Fluorescent Bulbs vs. Incandescent Bulbs

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Difference between Fluorescent Bulbs and Incandescent Bulbs

Fluorescent bulbs offer a better alternative to the traditional incandescent bulbs for a number of reasons, although the latter do have advantages of their own. If you are as yet undecided about which type of bulb is best for you, this comparison article may clear things up considerably.

Fluorescent Bulbs
Incandescent Bulbs

Definition

Fluorescent bulbs are types of gas-discharge lamps that utilize electricity in order to excite the mercury vapor contained within. The mercury then produces short-wave ultraviolet light that in turn causes the phosphor to fluoresce or shine, producing light. Fluorescent bulbs convert electrical power into light more efficiently than incandescent lamps and they generally consume less electricity. This offsets the higher initial cost of fluorescent bulbs.

Incandescent bulbs are electricity driven light sources that generate light by heating a piece of wound metal wire called a filament. When heated to a sufficiently high temperature, the filament gives off light.

Cost

Fluorescent bulbs are considerably more expensive than incandescent bulbs, which may give buyers reason to reconsider. The reason why fluorescent bulbs are more expensive is because they have a ballast in them, which is necessary for regulating the electrical current that flows through the lamp. That being said, there have been a number of attempts to make fluorescent bulbs cheaper, and this along with their environmental benefits make them favorable alternatives to incandescent bulbs. For one thing, a 23-watt fluorescent bulb provides just as much light as a 100-watt incandescent bulb, and it has a life span of 15,000 hours versus the 1,000 hours of an incandescent bulb. This is a considerable cost advantage in the long run, even though fluorescent bulbs cost almost twice as much as incandescent bulbs. In addition, fluorescent bulbs also come in a lot more different varieties than incandescent bulbs. 

Efficiency

Fluorescent bulbs and incandescent bulbs differ in efficiency as well, and again it is the fluorescent bulbs that take top marks. Most fluorescent bulbs use up only ¼ of the energy required by incandescent bulbs, which means that a lower watt fluorescent bulb gives off just as much light as a considerably higher watt incandescent bulb. This will obviously save you a lot of money off electricity costs, science you will need less fluorescent bulbs for a given area.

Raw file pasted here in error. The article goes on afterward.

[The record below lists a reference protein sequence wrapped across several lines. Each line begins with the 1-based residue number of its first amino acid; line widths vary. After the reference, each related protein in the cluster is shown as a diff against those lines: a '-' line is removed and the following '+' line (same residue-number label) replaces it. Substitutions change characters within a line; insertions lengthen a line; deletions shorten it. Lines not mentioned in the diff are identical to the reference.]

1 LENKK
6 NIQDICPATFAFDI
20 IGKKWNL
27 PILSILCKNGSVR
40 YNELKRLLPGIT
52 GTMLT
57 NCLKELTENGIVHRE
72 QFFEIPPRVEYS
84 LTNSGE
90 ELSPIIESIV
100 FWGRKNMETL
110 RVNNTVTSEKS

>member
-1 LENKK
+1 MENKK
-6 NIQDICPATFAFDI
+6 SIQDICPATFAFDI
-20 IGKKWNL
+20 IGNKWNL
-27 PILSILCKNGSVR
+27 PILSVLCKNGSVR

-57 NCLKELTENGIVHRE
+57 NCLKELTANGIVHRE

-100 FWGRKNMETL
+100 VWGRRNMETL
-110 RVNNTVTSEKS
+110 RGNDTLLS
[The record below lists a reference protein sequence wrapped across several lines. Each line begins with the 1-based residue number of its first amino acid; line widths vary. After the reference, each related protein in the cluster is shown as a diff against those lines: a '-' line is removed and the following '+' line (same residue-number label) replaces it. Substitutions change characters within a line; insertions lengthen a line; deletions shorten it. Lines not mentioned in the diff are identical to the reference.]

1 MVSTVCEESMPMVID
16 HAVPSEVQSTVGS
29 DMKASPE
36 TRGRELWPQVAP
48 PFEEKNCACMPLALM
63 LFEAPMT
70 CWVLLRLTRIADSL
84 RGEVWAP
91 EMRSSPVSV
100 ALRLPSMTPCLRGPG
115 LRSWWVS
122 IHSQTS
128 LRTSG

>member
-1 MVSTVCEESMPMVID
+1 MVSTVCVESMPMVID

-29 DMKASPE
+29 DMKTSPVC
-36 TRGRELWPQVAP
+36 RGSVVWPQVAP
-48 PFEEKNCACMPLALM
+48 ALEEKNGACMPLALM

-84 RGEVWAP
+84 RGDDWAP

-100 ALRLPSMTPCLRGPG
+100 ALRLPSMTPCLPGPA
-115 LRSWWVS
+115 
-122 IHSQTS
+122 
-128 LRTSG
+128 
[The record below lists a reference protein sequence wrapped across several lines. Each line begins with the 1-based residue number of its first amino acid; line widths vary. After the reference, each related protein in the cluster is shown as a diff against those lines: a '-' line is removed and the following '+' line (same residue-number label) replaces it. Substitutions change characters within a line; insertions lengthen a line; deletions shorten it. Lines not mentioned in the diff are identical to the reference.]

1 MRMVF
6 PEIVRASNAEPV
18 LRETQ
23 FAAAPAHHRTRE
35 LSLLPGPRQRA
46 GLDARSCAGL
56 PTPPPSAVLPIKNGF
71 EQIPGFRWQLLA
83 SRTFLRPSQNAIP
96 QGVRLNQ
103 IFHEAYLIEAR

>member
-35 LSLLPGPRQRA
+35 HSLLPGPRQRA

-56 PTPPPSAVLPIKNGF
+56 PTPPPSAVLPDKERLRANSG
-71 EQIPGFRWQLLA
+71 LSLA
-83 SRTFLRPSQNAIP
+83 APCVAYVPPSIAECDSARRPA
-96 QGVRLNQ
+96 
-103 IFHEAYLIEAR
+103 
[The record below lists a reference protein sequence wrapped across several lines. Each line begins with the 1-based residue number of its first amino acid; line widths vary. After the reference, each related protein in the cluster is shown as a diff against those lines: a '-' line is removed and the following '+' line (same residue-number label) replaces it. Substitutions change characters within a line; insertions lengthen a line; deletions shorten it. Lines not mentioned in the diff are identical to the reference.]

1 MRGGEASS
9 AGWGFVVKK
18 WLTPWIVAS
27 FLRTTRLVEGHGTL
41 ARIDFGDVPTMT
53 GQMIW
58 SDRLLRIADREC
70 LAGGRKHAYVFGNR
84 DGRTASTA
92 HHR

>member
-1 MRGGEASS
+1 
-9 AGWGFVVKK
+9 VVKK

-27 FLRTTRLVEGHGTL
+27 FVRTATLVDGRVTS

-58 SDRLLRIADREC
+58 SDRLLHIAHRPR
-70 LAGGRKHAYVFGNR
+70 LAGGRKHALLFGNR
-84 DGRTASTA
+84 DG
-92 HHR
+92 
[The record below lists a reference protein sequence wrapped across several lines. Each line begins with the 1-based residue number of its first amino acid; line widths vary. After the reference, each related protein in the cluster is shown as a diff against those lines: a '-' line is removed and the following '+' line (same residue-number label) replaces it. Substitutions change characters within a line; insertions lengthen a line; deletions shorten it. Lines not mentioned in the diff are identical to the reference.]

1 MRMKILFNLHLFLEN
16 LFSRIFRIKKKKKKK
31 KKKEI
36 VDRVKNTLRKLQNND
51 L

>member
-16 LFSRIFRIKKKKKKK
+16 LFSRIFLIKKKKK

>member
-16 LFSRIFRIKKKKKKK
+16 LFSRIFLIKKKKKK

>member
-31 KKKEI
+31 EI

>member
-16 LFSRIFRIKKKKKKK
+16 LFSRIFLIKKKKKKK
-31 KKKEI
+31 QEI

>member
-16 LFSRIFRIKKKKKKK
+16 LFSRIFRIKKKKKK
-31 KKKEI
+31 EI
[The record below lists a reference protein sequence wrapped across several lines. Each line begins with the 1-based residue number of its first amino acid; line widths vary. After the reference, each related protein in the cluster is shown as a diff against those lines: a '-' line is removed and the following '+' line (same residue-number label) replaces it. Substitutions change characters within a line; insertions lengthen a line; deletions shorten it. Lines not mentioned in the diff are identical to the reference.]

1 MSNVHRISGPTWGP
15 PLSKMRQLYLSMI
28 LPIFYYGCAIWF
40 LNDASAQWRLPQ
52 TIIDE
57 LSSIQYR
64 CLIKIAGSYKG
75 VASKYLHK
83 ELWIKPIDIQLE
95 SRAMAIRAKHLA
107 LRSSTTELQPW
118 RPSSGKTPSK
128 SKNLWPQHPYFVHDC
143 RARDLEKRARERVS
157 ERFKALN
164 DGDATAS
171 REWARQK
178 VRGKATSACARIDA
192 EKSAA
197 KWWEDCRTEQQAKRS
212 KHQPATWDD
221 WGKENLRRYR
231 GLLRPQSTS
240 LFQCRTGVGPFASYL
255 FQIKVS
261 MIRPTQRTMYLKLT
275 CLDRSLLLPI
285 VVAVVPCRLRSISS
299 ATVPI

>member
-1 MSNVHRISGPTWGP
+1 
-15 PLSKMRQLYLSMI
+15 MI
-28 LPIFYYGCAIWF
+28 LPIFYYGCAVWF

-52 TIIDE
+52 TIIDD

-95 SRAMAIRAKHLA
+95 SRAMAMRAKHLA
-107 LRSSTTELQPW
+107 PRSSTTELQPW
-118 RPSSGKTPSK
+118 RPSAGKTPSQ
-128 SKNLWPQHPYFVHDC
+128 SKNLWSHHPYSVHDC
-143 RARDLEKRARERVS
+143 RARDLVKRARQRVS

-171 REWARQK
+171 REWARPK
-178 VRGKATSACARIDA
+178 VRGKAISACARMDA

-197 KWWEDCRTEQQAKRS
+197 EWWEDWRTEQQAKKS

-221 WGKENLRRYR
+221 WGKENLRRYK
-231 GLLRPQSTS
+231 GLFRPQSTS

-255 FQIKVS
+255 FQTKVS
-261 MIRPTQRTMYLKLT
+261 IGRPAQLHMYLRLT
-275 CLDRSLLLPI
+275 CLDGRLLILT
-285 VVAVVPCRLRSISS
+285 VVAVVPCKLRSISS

It is also worthwhile to mention that over 90 percent of the energy generated by incandescent bulbs is wasted. This was confirmed by no less than The U.S. Department of Energy, who also determined that compact fluorescent bulbs use up 75% less electricity and generate 75% less heat than equivalent incandescent bulbs. This is because most of the gases emitted by fluorescent bulbs remain in the bulb itself.

Similarities and Differences

Fluorescent bulbs

  • Type of gas-discharge lamps
  • Utilize electricity in order to excite the mercury vapor
  • Use up only ¼ of the energy required by incandescent bulbs
  • Some people experience headaches when exposed to fluorescent bulbs – attributed to a flickering to which some people are more sensitive
  • It is said that the Germany’s Federal offices have banned the use of these bulbs
  • Must be handled with care avoid releasing the mercury vapor contained within the bulbs. 

Incandescent bulbs

  • Generate light by heating a piece of wound metal wire called a filament
  • Over 90 percent of the energy generated by incandescent bulbs is wasted

Which type of bulb is more dangerous when shattered?
  • Fluorescent Bulbs
  • Incandescent Bulbs
 
 

Discuss It: comments 1

  • Guest
  • jassenjj wrote on June 2011

Incandescent lamps have expected lifespan of 1,000 hours, not 10,000!

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